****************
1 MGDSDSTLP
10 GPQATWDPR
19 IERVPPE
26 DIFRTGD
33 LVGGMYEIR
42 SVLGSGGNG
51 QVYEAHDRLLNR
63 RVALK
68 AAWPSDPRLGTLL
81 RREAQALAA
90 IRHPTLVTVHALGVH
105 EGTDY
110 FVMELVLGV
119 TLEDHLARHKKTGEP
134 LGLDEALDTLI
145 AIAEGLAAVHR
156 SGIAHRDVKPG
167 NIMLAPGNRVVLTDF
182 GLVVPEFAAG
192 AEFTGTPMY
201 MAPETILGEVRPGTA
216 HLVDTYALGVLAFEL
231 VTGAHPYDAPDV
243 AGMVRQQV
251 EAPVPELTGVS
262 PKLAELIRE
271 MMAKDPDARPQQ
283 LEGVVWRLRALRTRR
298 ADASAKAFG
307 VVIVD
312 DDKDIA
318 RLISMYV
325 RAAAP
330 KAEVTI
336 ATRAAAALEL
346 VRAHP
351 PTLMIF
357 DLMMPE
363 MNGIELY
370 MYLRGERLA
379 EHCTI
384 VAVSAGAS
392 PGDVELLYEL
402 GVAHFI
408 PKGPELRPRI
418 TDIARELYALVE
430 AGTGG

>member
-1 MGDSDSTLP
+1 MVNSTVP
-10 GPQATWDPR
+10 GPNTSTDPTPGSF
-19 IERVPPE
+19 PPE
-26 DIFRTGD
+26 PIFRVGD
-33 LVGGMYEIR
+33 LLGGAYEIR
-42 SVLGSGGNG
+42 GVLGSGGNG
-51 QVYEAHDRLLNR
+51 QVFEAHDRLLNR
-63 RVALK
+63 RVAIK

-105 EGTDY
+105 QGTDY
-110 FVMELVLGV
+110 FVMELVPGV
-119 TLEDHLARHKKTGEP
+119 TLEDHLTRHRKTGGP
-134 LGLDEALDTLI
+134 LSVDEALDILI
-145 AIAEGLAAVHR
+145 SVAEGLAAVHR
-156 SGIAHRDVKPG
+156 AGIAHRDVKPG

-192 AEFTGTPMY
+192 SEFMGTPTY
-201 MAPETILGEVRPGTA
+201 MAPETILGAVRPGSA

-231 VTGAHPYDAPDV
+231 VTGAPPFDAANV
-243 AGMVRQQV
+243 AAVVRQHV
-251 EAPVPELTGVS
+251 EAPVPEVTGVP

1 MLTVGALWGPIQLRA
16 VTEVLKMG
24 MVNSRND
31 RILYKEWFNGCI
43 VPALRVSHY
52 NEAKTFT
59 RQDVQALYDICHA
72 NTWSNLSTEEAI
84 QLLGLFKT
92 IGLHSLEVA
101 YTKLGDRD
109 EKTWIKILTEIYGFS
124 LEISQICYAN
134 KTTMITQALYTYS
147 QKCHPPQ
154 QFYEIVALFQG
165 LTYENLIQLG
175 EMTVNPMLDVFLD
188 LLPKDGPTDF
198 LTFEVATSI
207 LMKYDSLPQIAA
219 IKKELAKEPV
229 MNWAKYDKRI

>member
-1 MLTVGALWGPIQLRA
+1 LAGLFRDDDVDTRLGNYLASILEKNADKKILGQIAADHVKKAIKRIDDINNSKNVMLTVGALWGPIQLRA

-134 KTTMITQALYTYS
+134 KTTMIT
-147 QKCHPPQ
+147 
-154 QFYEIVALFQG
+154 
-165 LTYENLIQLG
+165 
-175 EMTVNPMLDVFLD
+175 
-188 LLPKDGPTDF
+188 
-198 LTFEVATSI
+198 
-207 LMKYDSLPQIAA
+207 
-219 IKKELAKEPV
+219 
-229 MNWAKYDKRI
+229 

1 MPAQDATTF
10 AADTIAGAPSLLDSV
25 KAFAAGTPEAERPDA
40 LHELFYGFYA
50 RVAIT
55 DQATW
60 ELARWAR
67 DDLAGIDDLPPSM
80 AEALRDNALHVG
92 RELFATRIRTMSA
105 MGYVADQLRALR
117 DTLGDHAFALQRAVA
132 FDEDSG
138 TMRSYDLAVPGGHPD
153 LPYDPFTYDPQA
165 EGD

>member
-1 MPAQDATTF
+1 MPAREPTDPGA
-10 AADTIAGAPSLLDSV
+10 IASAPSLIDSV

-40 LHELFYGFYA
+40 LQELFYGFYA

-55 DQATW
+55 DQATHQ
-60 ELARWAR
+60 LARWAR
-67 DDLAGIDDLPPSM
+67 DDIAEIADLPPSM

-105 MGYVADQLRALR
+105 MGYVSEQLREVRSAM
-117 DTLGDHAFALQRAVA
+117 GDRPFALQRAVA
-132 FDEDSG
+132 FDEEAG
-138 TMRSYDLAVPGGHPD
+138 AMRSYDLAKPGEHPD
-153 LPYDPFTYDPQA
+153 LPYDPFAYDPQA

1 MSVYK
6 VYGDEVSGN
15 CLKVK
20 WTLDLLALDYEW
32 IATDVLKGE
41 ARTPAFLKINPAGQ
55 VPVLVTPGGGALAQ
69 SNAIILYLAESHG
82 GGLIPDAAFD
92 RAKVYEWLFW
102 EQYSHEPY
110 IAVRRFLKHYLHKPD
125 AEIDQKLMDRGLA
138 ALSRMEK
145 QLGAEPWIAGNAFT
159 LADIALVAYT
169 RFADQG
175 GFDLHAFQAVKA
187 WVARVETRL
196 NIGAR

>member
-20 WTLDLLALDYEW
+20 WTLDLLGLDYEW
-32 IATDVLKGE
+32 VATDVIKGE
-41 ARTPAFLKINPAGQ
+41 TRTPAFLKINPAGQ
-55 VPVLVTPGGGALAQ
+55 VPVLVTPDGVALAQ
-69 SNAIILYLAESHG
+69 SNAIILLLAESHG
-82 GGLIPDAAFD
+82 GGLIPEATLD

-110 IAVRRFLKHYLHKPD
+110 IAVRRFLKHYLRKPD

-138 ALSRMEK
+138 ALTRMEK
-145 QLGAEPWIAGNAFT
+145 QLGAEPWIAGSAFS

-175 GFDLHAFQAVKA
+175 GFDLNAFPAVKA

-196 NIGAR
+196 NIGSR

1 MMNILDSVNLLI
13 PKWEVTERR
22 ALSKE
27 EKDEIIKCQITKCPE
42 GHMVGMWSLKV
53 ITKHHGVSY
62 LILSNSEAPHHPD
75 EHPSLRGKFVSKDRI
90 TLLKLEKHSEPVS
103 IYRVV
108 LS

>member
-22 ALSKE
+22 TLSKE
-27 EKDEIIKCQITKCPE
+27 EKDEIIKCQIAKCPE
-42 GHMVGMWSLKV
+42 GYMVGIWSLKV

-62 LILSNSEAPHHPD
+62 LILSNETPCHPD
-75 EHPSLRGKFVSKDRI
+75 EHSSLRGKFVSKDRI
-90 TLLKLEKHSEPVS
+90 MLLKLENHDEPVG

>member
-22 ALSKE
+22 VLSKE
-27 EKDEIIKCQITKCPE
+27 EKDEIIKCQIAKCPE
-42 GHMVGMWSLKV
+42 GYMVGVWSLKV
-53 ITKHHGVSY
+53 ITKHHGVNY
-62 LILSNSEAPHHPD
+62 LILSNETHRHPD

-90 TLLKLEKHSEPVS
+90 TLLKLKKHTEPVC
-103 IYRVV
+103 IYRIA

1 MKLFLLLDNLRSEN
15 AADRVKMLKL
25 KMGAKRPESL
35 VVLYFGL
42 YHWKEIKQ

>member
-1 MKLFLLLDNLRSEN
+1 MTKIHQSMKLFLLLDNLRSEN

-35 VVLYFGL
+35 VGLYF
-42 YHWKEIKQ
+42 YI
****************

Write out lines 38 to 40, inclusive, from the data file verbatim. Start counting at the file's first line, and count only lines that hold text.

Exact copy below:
357 DLMMPE
363 MNGIELY
370 MYLRGERLA